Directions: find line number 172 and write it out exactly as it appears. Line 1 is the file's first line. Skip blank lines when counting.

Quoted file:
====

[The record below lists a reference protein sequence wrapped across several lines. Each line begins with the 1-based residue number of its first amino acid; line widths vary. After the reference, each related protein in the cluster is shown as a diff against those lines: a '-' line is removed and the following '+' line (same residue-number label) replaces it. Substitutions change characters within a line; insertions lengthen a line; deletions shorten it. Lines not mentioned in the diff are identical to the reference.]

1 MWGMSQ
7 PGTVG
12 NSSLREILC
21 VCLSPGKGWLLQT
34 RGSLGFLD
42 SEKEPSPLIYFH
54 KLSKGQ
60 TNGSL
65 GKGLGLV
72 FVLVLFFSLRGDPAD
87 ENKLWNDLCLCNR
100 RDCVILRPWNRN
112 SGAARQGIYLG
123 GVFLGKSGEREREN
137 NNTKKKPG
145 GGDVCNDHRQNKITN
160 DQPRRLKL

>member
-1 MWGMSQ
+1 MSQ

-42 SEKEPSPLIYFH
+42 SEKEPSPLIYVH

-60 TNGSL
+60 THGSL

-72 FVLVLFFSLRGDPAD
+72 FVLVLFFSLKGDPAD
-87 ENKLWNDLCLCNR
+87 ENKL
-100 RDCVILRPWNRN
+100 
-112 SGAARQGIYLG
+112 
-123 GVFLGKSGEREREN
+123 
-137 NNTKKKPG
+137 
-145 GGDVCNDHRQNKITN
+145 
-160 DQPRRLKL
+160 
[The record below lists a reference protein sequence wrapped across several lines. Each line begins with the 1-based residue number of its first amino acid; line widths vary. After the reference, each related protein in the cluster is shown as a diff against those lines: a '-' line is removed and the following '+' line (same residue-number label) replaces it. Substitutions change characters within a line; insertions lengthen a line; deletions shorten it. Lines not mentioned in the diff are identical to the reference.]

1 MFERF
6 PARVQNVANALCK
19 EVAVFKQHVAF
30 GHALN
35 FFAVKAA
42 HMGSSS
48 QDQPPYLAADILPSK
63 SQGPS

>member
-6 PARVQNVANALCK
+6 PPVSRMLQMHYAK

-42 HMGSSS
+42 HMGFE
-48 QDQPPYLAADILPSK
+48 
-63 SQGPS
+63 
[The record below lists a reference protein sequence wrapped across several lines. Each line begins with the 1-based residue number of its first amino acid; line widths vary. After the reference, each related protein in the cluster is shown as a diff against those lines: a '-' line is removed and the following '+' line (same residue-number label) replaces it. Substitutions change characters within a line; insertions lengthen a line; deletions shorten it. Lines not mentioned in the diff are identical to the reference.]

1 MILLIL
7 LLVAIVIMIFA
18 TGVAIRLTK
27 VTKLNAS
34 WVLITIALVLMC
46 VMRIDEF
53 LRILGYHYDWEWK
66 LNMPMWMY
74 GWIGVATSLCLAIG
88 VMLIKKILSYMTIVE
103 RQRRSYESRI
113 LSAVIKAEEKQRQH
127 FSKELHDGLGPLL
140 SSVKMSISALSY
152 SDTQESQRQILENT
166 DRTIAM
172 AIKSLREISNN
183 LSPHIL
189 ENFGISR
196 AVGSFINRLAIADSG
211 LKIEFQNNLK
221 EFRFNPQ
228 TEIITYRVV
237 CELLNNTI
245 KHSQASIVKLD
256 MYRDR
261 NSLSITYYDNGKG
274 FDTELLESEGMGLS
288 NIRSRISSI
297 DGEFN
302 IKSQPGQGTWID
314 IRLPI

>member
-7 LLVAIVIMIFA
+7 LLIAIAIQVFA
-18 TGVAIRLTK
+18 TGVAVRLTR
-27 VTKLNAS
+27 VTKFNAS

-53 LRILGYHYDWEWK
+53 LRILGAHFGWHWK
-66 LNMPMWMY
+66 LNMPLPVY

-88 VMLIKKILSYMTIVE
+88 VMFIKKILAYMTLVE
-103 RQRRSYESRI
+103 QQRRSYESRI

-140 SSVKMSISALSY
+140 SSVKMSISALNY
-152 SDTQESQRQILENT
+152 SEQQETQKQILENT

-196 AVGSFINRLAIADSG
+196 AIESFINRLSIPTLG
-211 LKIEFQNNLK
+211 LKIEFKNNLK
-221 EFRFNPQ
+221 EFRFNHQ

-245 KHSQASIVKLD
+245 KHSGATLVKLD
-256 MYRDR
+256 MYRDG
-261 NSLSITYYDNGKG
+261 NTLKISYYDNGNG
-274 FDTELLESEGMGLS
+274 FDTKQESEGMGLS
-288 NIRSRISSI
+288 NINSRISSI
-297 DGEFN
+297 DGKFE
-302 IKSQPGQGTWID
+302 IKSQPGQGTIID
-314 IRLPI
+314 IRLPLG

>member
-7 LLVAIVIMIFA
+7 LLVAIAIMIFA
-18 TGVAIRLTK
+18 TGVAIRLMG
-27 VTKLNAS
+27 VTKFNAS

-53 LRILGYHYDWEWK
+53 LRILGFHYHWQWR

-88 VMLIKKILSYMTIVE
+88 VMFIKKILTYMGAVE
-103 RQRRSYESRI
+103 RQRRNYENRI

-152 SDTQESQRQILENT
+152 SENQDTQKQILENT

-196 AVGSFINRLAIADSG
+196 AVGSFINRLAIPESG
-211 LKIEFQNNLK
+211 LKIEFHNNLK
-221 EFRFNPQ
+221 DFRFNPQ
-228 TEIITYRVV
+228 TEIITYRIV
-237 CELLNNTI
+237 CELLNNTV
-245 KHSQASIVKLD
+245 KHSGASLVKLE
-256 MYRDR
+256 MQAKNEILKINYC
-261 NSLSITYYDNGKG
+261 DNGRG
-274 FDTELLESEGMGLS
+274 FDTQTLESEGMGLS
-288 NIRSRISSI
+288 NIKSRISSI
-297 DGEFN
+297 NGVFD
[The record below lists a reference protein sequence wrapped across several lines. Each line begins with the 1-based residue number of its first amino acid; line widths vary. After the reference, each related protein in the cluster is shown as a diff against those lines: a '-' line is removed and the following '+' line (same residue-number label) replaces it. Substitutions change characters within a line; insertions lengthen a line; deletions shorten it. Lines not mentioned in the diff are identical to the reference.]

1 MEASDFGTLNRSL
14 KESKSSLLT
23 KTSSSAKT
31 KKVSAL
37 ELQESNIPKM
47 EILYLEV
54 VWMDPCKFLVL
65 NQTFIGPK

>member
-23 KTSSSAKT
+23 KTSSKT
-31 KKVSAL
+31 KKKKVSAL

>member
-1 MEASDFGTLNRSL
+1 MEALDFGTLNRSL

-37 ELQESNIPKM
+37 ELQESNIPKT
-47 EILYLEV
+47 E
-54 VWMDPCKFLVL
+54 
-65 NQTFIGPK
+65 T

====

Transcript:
1 MEASDFGTLNRSL